Right in the centre - Stuff happens


By Ken Waddell

Neepawa Banner & Press

Never in my memory has there been so many cancellations of events across Canada. COVID-19 has resulted in thousands of events and activities being cancelled. The tide is turning, as people are making up their own, new events and activities to fill the void. Grad parades have popped up all over the country and have been so popular that I can see them  becoming a permanent part of annual grad celebrations in the future. Spontaneous events are filling our summer, as we await a return to regularly scheduled events.

Over the Canada Day holiday, many formal events were displaced with other activities. In some communities, the decision was made to cancel the traditional community fireworks displays. Predictably, private fireworks purchases were up and while there may not have been as many community events, there were lots of private ones.

• Summer baseball is expected to start up for some groups, but not for others. In some centres, hockey camps and training sessions have already begun. The government, hockey organizations and Sport Manitoba are all labouring away to determine how Canada’s favourite sport will play out this season. Hockey, at any level except the NHL, does not have the financial capacity to operate without fans. How to keep fans comfortably safe will be a consideration going forward. I think there will be a hockey season, but it may operate a little differently than in the past.

• Much discussion and attention is being devoted to getting a vaccine for COVID-19. Initial talks say that a vaccine will only be partially effective. Unlike polio vaccine, which has proven nearly 100 per cent effective, flu vaccines have a much lower effectiveness rate. Unlike the polio vaccine, flu vaccines can cause a person to get quite sick. I have spoken to many people who, in the past, have taken a flu shot, but have become very sick after the shot and swear they will never take another one. Combined with a much less than 100 per cent effectiveness and the fact a lot of sickness is caused by the vaccines, the yet to be invented COVID-19 shot may not be the way to go. I have resisted the suggestion that all older people (yes, that’s me now) take the flu shot. I am not convinced about it being right for me. Considering that we have only had a little over 300 COVID-19 cases in Manitoba, out of a population of over a million, how will we ever know if a vaccine is effective, anyway?

• The reasons we have fared so well in Manitoba and the reasons other places have tens of thousands of cases and thousands of deaths will be debated for decades. We may never find out the real reasons. What we do need to do is learn from this pandemic and not make the same mistakes again.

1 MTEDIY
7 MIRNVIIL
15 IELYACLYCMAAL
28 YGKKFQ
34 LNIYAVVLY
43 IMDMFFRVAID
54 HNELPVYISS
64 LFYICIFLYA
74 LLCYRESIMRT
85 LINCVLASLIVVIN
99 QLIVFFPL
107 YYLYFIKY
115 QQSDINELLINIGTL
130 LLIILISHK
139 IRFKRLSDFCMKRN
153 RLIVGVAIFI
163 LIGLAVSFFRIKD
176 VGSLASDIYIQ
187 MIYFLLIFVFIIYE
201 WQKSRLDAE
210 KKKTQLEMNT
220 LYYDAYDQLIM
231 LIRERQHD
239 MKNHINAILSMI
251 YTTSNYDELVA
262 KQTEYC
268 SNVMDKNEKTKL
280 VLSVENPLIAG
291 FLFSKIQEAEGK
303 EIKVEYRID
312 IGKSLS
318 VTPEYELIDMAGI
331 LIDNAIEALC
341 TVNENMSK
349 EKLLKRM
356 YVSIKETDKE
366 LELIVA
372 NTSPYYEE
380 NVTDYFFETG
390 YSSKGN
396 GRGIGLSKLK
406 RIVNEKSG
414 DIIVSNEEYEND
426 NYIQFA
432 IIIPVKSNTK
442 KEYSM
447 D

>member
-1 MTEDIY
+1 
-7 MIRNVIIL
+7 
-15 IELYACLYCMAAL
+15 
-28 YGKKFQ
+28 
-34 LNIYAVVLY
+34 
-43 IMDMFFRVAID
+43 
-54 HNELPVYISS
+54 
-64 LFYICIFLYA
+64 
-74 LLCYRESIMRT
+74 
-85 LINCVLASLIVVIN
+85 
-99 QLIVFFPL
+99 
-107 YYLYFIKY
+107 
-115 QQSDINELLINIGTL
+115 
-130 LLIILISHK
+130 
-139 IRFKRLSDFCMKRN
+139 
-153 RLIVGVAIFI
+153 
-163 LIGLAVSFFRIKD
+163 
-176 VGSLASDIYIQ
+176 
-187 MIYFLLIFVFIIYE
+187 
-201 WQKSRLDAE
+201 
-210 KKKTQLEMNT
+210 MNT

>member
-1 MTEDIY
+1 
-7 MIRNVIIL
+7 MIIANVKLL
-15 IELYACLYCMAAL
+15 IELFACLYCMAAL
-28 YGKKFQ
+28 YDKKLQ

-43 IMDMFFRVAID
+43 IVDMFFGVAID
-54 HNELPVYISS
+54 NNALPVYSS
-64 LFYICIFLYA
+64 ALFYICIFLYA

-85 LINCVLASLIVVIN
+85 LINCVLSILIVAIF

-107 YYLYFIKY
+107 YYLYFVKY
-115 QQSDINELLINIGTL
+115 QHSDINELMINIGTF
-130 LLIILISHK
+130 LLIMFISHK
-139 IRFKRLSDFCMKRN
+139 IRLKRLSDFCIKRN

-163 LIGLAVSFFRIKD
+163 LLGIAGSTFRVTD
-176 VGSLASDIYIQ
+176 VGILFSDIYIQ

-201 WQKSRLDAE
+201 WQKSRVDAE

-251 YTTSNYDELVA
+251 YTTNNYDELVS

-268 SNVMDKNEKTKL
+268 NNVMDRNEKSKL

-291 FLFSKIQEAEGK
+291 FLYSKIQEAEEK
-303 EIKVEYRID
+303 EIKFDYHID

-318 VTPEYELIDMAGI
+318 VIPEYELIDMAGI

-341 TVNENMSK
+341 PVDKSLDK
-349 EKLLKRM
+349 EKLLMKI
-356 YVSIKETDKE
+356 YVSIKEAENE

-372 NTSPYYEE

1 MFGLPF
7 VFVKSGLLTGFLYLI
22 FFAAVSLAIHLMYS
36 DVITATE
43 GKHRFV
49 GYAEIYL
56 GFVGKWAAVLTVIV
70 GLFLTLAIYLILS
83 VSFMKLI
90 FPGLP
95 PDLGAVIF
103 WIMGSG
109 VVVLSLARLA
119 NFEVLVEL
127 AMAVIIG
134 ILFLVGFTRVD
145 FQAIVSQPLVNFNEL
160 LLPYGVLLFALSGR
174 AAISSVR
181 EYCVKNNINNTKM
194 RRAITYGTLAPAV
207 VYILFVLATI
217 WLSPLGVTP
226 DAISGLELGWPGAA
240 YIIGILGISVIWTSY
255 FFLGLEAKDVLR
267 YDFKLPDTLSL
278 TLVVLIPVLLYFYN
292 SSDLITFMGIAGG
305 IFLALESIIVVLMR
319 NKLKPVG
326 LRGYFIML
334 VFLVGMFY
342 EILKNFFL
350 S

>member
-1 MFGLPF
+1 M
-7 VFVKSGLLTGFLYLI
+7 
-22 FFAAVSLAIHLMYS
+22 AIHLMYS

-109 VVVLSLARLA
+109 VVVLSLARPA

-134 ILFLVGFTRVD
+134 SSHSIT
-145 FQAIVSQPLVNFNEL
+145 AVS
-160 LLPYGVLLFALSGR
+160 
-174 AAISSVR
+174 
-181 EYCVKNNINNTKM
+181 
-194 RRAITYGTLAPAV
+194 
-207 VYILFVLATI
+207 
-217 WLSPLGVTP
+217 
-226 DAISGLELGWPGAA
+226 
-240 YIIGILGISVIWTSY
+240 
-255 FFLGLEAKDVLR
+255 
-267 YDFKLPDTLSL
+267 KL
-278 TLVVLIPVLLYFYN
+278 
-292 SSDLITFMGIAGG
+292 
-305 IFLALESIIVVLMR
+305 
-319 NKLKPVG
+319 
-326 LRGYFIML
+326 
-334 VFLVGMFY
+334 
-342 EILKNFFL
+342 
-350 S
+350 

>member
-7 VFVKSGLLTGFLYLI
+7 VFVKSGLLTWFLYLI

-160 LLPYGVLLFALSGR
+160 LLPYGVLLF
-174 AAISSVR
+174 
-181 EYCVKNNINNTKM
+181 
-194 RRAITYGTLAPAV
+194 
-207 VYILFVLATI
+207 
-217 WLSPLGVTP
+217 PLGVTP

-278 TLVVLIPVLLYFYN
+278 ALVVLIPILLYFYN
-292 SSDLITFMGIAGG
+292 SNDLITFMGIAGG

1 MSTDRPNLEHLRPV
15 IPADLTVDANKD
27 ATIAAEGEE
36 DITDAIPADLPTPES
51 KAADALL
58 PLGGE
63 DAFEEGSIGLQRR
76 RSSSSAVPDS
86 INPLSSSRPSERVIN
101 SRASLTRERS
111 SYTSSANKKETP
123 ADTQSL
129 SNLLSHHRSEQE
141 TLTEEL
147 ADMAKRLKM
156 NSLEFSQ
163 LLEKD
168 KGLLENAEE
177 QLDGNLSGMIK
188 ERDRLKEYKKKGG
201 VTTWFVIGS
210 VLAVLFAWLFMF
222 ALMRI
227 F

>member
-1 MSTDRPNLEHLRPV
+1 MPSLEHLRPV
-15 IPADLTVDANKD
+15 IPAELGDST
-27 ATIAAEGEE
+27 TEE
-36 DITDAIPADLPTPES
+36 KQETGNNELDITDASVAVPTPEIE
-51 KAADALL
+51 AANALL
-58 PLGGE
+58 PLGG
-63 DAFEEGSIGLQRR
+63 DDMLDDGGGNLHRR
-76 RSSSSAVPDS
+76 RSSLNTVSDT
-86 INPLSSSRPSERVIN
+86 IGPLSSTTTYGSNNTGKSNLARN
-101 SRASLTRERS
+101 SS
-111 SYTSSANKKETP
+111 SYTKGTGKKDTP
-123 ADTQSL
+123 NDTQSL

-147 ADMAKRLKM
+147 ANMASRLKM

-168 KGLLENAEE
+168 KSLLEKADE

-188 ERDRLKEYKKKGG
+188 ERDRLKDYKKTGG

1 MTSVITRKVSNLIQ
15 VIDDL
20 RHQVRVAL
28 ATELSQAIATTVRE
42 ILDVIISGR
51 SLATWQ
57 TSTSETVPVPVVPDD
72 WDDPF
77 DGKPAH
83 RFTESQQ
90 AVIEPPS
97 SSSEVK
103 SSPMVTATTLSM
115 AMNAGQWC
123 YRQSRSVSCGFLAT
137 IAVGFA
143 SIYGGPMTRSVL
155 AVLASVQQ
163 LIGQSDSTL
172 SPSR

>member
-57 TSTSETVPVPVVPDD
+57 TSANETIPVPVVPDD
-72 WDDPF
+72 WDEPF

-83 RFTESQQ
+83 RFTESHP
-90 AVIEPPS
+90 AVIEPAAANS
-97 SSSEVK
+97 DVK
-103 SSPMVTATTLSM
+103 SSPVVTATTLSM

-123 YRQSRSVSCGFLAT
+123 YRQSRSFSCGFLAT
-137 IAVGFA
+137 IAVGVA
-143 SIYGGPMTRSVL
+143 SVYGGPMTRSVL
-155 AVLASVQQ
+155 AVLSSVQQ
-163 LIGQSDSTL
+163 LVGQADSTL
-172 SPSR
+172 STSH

We need faster, easier testing. Known, or suspected cases, need to be isolated. Extra care and caution need to be taken in care homes, group homes and anywhere people cannot get some degree of spacing and isolation.

• The current situation in our care homes is neither advisable nor sustainable. The health care system is trying to figure out how to get more visits in. Care home staff are working to the max to keep everyone clean, healthy, fed and with some social interaction. We have to find a better way for residents and staff.

The proposal to build “visitation shelters” at the care homes is one of the stupidest ideas to come out yet. They make no sense at all. Visitation needs to be inside, in a set aside area, if necessary. There needs to be access to washrooms and sanitation. If washing hands and extra cleaning is what it takes, so be it. What we have to somehow get away from is subjecting our elderly to the intense loneliness and the feeling of being abandoned by families and friends that we have brought into place.

It’s horrible. Elderly people are dying, alone, feeling they have been abandoned by their families. Veterinarians say pet owners should stay with their pets when they are euthanized so the animals aren’t stressed out, wondering why their owners are absent as they take their last breath. There must be a lesson here we can take from the pet world. Surely, we have to apply common sense and try to do away with the isolation and the masks that make speaking and hearing almost impossible.

• COVID-19 is “a flu” and it has killed seven Manitobans. The regular flu has likely killed 40 people in the same time frame. It’s time to get the bureaucrats to back off a bit in our care homes. We need to face the facts that people in care homes die. Should they also be faced with the adversity of loneliness and death without their loved ones? I think not.

Disclaimer: The writer serves as a volunteer chair of the Manitoba Community Newspaper Association. The views expressed in this column are the writer’s personal views and are not to be taken as being  the view of the MCNA board or Banner & Press staff.